‘The Best Laid Plans’ – Cameron Lund

The Best Laid Plans is packaged as a frothy feel-good read, and there are definitely elements of the novel that fulfil that label. However, one thing this book is definitely trying to show you is that labels can be deceptive, and that not everything is easy to define.

Our story focuses on a group of seniors in a relatively small town who seem to have been together as a class for years, feel they know everything about each other and have to come to terms with the fact they’re growing up and will move on. Our main character, Keely, is fixated with the fact that she is the only virgin left in their class. She is obsessed by the fact that everyone around her seems to be so adult and in control of their lives, and is convinced that if she can lose her virginity she’ll suddenly receive the magic key to knowing how adulthood works.

The main impetus for her being so fixated by her status is the attitude of those around her to sex. Her best friend, Andrew, has a reputation as a ‘player’ and her female friends all seem to use sex and their sexuality as the way to define who they are. When Andrew hosts the party for Keely at the start of the book – the party that causes so much of the problem – and someone leaves a condom wrapper by Andrew’s parents’ bed, they jump with glee at the thought their offspring have finally got together. Everything about the attitude to sex in this book seems a little weird to me, and I felt it gave rather mixed messages to the target audience.

That aside, the novel focuses on Keely having a huge crush on an older boy, Dean. In an attempt to look more experienced, she hides the fact she’s a virgin. However, this then means she becomes preoccupied with the physical aspect of their relationship. So far, perhaps so normal – but then someone comes up with the bright idea that Keely should ask her friend, Andrew, to help…what could be weirder, eh?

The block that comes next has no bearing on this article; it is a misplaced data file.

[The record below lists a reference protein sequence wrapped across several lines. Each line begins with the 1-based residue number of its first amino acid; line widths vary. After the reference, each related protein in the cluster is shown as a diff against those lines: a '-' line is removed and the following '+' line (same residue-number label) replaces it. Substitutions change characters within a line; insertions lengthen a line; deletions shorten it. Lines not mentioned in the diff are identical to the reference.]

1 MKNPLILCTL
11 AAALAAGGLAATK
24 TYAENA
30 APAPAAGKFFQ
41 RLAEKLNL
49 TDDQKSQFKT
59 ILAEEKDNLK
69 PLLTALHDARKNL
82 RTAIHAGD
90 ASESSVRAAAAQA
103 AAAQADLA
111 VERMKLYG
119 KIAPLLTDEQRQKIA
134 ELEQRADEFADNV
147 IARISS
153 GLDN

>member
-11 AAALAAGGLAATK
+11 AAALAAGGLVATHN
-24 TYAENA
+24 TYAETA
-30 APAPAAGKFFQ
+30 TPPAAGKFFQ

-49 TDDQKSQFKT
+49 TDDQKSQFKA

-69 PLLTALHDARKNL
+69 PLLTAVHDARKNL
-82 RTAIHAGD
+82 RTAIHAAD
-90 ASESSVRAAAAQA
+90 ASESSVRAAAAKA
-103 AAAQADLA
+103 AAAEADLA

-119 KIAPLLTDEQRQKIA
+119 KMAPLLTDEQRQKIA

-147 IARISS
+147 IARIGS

For me, the entire book is focused on Andrew and Keely coming to terms with who they are, what each means to them and and how this growing awareness might impact on their current relationship. Along the way there are casualties, and characters who are clearly just used to help illustrate the point the author is trying to make.

Reading back through my thoughts, it seems quite negative. That’s not the case. This was such a quick read, and there were some genuinely funny moments. I liked the majority of the characters, and even felt they were genuinely developing as we progressed through the story. I had a feeling which way this would go, and the author definitely didn’t make this quite as easy as it might have been. It’s only afterwards that I start to consider exactly what message is being presented that I feel this isn’t quite as good as it could have been.